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Another DeFi Protocol Loses $7 Million In Flash Loan Exploit



Malicious actors are increasingly leveraging flash loans to fund attacks on decentralized finance [DeFi] protocols. Another one is biting the dust. This time, the Origin Protocol’s yield-generating stablecoin protocol, OUSD, was attacked and drained by nearly $7 million, of which $1 million was deposited by the company’s founders and employees.

After tracing the movement of the funds, the Founder of Origin Protocol Matthew Liu revealed that the attacker used both Tornado Cash and renBTC to wash and move funds. Additionally, there was still 7,137 ETH and 2.249 million DAI sitting in one of the attacker’s wallets.

Nature of the Attack

The exec explained,

“The attack was a reentrancy bug in our contract. Unfortunately, our contract was safe from reentrancy bugs unless one of our supported stablecoins was attacking us.”

Reentrancy attacks are known to be the most devastating attacks when developing smart contracts. They are devastating for two reasons: they can completely drain a smart contract of its funds, and they can sneak their way into the code if the developers are not careful.

In the case of OUSD, the entity reportedly exploited a missing validation check in mint multiple (when minting OUSD with multiple stablecoins) to pass in a fake “stablecoin” under their control. This “stablecoin” was then called “transferFrom” on by the vault. This essentially allowed the attacker to exploit the contract with a “reentrancy attack” in the middle of the mint.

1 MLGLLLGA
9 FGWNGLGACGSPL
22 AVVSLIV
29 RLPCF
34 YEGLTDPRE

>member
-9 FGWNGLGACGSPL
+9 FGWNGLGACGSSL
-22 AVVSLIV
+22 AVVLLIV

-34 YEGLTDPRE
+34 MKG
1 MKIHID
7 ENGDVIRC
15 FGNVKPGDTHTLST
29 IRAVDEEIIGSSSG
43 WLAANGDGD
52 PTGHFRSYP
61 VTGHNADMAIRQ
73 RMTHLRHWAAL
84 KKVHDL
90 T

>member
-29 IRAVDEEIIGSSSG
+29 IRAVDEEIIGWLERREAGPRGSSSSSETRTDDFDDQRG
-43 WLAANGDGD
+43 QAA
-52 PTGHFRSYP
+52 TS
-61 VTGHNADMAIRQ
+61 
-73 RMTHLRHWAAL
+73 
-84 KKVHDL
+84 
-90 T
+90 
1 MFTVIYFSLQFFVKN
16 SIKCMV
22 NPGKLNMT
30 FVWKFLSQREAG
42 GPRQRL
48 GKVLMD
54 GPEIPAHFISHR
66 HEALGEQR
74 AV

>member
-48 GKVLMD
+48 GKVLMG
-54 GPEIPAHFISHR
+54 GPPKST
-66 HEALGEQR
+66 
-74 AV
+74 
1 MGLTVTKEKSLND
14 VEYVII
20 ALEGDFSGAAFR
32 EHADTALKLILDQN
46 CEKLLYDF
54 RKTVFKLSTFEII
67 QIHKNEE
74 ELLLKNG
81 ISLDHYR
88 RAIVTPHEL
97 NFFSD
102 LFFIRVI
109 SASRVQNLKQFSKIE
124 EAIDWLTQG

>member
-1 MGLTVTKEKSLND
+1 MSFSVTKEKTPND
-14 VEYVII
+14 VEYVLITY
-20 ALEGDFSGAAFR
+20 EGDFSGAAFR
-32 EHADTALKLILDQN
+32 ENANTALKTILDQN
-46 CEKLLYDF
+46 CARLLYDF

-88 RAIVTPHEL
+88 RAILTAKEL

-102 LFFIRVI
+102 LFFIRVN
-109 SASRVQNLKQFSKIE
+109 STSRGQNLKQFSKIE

As a response to the attack, Liu reminded the users not to buy OUSD on Uniswap or Sushiswap as the current prices do not reflect OUSD’s underlying assets.

Here’s what prominent DeFi influencer Autism Capital had to say about the entire fiasco:



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Of late, flash loans have become one of the most popular as well as powerful new liquidity mechanisms that have recently emerged in the decentralized finance [DeFi] ecosystem.

Origin’s breach is the fifth major flash loan attack to hit the DeFi ecosystem in the past three weeks, after security breaches targeting platforms such as Harvest, Akropolis, Value, and CheeseBank. Additionally, it is the tenth DeFi platform to have been exploited in terms of year to date.


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